Four people have died in the span of four days on Mount Everest including a Sherpa, while two others have gone missing.
Danger is inherent in climbing the world’s highest peak. And there are fatalities — there has been at least one every year since 1990, according to the country’s tourism department. And more than 200 climbers have died since Tenzing Norgay and Edmund Hillary made the first official ascent in 1953.
But the recent deaths — coming so quickly on the heels of one another — has rattled climbers who are now beginning their descent as the climbing season comes to an end.
April was the first month of climbing since all ascent was halted after the catastrophic earthquake that struck Nepal in 2015 and a deadly avalanche that killed 16 Sherpas in one day in 2014.
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Crew member Phurba Sherpa (no relation to the journalist of the same name) fell to his death. The 25-year-old had been working to fix a route about 150 meters near the summit when he fell, according to Mingma Sherpa, the Nepal rescue team leader who was at the Everest Base Camp.
Eric Arnold, 36, of the Netherlands died at night while heading back after a successful summit on Everest, according to Tashi Lakpa Sherpa, the owner of Seven Summit Treks. A heart attack was suspected, he said.
Arnold was a triathlete based in Rotterdam, according to his Twitter bio.
An Australian woman Maria Strydom who was also traveling with the Seven Summit Treks started suffering altitude sickness. She had reached Camp IV, the final camp before the summit.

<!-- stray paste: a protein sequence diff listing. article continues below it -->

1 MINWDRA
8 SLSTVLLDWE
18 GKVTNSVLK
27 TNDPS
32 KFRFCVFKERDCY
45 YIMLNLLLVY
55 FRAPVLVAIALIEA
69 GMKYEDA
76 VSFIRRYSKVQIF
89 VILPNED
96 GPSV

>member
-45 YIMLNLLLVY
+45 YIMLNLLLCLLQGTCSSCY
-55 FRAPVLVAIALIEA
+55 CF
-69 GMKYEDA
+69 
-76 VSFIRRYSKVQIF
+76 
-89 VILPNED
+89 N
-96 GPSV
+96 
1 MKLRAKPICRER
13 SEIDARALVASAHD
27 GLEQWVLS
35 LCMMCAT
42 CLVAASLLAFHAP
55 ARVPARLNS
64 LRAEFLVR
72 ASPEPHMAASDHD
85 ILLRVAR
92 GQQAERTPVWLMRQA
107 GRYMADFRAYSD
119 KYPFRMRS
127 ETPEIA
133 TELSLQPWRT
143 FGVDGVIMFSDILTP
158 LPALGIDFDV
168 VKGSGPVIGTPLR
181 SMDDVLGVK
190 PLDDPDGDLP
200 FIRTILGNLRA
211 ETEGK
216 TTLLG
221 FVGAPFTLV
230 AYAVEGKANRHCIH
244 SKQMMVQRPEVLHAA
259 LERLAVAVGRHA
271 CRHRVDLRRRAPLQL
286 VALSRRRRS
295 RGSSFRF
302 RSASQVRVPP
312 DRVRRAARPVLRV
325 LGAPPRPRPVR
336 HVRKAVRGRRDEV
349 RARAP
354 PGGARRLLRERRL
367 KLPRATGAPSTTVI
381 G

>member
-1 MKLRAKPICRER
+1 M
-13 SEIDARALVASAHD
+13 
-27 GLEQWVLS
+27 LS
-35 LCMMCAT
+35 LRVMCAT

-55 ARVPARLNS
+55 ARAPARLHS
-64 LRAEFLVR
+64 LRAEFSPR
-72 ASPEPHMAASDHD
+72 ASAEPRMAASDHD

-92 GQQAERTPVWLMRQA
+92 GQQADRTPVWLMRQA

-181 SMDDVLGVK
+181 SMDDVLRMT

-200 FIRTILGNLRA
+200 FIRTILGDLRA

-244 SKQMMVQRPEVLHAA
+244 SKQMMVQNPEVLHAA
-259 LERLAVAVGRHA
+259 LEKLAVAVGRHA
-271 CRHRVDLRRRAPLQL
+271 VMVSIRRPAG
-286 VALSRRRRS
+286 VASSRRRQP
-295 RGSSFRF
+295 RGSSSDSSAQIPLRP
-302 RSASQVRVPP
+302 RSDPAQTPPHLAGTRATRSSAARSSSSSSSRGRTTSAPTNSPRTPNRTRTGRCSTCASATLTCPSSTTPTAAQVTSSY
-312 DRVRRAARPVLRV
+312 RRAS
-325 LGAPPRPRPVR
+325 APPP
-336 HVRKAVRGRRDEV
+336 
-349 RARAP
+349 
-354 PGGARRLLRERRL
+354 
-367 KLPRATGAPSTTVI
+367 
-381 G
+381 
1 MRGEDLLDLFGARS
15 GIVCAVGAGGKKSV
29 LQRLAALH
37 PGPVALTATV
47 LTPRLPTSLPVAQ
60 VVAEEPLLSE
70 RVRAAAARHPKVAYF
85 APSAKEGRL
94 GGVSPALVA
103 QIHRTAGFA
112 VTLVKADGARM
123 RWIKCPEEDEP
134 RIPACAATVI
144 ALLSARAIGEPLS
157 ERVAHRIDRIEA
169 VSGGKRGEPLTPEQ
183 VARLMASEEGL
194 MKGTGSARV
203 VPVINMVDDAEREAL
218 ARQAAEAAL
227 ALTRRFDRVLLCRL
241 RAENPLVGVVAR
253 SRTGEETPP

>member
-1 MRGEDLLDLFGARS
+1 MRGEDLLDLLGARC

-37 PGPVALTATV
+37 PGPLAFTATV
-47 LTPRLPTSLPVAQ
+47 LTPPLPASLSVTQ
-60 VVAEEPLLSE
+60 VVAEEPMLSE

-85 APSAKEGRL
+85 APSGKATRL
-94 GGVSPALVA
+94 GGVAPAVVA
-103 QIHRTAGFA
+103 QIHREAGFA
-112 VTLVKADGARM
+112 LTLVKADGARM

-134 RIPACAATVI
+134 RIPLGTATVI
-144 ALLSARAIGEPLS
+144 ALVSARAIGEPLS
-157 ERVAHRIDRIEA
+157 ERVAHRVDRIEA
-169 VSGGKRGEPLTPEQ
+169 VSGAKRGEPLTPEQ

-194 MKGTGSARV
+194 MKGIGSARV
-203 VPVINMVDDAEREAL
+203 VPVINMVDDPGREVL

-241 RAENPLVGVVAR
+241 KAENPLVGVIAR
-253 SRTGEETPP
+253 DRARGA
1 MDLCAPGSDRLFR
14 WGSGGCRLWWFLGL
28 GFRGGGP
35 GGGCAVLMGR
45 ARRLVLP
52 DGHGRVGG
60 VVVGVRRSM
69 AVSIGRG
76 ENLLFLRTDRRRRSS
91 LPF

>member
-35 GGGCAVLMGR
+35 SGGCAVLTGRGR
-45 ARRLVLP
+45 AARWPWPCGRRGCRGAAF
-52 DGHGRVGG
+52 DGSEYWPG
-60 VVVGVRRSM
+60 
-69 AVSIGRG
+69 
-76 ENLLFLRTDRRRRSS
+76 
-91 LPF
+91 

Strydom, 34, could not move upward anymore, and a rescue attempt to reach her failed, according to Tashi Sherpa. The finance professor at Monash Business School in Australia died Saturday before she could come back down to Camp III.
She gave an interview with the school in March detailing her ambition to climb the highest seven summits on each of the continents. She had already climbed Denali in Alaska, Aconcagua in Argentina, Mount Ararat in eastern Turkey and Kilimanjaro in Africa. She had planned to climb Everest with her husband, inspired in part by questions the couple received about their vegan diet.
Her mother, Maritha Strydom, who had been posting updates about her daughter and son-in-law’s expedition, said on Facebook: “I’m just too devastated to communicate, sorry.”
She posted hours later that she was “praying” for her son-in-law, who the Australian media reported was battling “against congestive heart failure.”
Subash Paul, 44, died at Base Camp II from altitude sickness, according to Wangchu Sherpa, Managing Director of Trekking Camp Nepal.
Paul was part of a team (consisting of four Indian climbers and four Sherpas) that also saw two members — Paresh Chandra Nath and Goutam Ghosh — go missing Saturday night.
“It is not clear what happened. We believe the weather suddenly deteriorated at some point, and the team lost direction,” Wanchu Sherpa said.
An official at Nepal Tourism Department Gyanendra Shrestha said a helicopter search was not possible because they were too high up the mountain.
“We are trying to communicate with other expedition teams around that level to locate the missing climbers,” Shresthra said.
The fourth climber from the team, Sunita Hazra, was rescued and is undergoing treatment at base camp.
Meanwhile, an Indian woman suffered severe frostbite injuries near Camp IV after climbing Everest from the Nepal side.
Seema Goswami was undergoing treatment at a hospital after being airlifted from the Everest region, said Pemba Sherpa, the Seven Summit Treks manager.
Since climbing season opened on Everest, about 300 people have scaled, according to data from Everest Base Camp as of Saturday.
The risks are well-known as more than 250 people have died on the mountain.